Saint Anthony Mary Claret is the Founder of the Claretian Fathers, or the Congregation of the Sons of the Immaculate Heart of Mary. Born in 1807 in Spain, he was a very pious child. He later wrote that, already at the age of five, “my little heart trembled at the thought of hell, and I said to myself: Will those who fall into hell never stop suffering? No, never. Will they always suffer? Yes, always. This thought remained profoundly engraved in my mind, and I can say that it is ever present to me. That is what has animated me to work for the conversion of sinners. Why? Because I received from God so tender a heart that I cannot see a misfortune without assisting it.” The young Anthony practiced his father’s trade, the weaving of fabrics, in which he excelled, until one day in church, “All the efforts I made not to voluntarily entertain thoughts of my trade were in vain; I was like a wheel turning with great speed, which cannot be stopped all at once … There were more machines running in my head than there are Saints on the altars.” He entered the local seminary in the same year, 1829.
As a young priest he went to Rome to place himself at the disposition of the Congregation of the Propaganda; there the director of a retreat counseled him to enter the Society of Jesus. He did so but was obliged to leave it soon afterwards because of poor health. He returned to Spain, and for nine years preached everywhere the word of God and promoted the Catholic Press. In 1848 he founded a publishing house at Barcelona, and soon afterwards established his Claretian congregation of priests. The six priests of this Congregation had just received the formal approbation of the bishop of Vich, and completed a retreat at the Seminary in July of 1848, with the Exercises of Saint Ignatius; on August 11th, while their new Superior was preaching a mission to the clergy of the diocese, he received a royal decree nominating him Archbishop of Santiago, in Cuba. He was inclined to refuse it categorically and attempted to do so, but was not heard; he asked his five companions to pray for light for several days, then to advise him as to their reply—should he or not accept the nomination? They were unanimous in saying they believed he should accept, and he did.
For six years he dedicated himself to the organization and evangelization of his diocese. In Cuba he founded another new congregation, the Sisters of Mary Immaculate, dedicated to the instruction of the young. A School of Arts and Trades was opened there, and Latin America saw established its first common funds resources. Abuses vanished under his strict and persevering disciplinary measures. In Cuba an attempt was made on his life; he received a severe wound of the head which limited his preaching capacity for a time, and he was recalled to Spain, summoned by Queen Isabella II to replace her deceased confessor. He continued to travel to various places on the peninsula, preaching everywhere in Andalusia and elsewhere. In 1862, from September 12th until October 29th, during one royal visitation, one of the Queen’s servants counted the sermons he had given—two hundred and five: sixteen to the clergy, nine to the seminarians; ninety-five to the various groups of Sisters; thirty-five to the poor in the various houses of charity; and twenty-two others to the people in general in the churches. He created the Academy of Saint Michael for the Catholic intellectuals, called to sustain the influence of the Church; he founded popular libraries and saw to the diffusion of good literature; he accompanied the exiled Queen to Rome and took part in the First Vatican Council, 1869. Finally he settled in France, where he died in 1870. He was canonized by Pope Pius XII in 1950.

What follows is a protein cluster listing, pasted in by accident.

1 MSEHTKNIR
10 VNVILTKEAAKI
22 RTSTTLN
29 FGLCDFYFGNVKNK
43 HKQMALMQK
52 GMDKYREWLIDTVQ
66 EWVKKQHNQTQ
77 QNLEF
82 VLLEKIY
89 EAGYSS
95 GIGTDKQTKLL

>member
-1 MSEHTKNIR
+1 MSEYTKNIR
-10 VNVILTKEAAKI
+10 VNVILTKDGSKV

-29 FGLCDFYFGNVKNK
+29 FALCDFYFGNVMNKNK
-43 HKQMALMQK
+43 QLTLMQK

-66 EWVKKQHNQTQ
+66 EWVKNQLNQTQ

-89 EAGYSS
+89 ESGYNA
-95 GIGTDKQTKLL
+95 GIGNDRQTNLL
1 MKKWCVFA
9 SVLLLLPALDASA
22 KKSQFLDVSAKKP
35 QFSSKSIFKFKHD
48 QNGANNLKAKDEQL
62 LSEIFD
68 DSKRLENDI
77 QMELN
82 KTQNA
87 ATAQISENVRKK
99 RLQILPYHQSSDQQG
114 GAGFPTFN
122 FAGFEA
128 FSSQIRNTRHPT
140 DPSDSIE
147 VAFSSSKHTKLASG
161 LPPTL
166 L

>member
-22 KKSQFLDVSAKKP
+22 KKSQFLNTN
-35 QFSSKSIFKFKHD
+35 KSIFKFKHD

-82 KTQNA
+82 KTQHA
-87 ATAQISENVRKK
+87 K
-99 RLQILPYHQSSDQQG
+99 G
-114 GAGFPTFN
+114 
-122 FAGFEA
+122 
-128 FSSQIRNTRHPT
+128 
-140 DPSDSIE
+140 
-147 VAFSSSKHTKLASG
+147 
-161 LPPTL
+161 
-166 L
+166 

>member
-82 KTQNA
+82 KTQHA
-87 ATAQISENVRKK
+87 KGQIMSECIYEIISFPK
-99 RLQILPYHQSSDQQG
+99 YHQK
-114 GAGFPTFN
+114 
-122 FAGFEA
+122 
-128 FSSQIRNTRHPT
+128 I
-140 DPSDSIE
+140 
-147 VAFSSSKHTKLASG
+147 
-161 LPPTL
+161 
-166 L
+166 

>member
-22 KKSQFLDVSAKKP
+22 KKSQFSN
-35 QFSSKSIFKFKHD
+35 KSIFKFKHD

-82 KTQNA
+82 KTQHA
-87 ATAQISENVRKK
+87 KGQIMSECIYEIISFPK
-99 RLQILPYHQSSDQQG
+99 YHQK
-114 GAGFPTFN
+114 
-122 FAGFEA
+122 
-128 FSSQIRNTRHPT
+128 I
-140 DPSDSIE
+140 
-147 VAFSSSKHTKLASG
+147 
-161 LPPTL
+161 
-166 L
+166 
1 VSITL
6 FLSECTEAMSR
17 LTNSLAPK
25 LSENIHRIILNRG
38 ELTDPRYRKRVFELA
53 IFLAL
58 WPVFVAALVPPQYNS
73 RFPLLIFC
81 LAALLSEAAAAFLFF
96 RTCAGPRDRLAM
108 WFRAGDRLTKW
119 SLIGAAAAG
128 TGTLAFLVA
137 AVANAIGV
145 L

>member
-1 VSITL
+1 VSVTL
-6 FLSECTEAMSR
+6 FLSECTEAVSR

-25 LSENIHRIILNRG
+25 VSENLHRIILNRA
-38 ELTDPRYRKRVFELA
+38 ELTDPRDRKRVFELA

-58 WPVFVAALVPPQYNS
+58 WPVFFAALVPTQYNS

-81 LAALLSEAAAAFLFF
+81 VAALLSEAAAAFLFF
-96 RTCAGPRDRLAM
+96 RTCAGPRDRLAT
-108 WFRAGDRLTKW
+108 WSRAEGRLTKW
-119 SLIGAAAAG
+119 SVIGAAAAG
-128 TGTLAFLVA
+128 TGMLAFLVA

He was commanded to write his life by his spiritual director; this he did, beginning in 1861. We are fortunate to possess this autobiography of an extraordinary soul, both contemplative and active in the love and service of God. It serves for the formation of missionaries, since his director told him it should be conceived with that purpose. In this book he wrote a paragraph which has become classic (Chapter XXXIV, paragraph 494), to describe what an apostle of the Gospel should be. In it the paths he followed himself are made articulate: “A son of the Immaculate Heart of Mary is a man who is consumed with love and who sets on fire everything in his path. He is a man who unceasingly expends himself to light the fire of divine love in the world. Nothing stops him; he places his joy in privations, he undertakes all works for the glory of God; he embraces willingly every sacrifice, he is happy in the midst of calumnies; he exults in torments. He can think of but one thing—working, suffering, and seeking at all times the greater glory of God and the salvation of souls, to imitate Our Lord Jesus Christ.”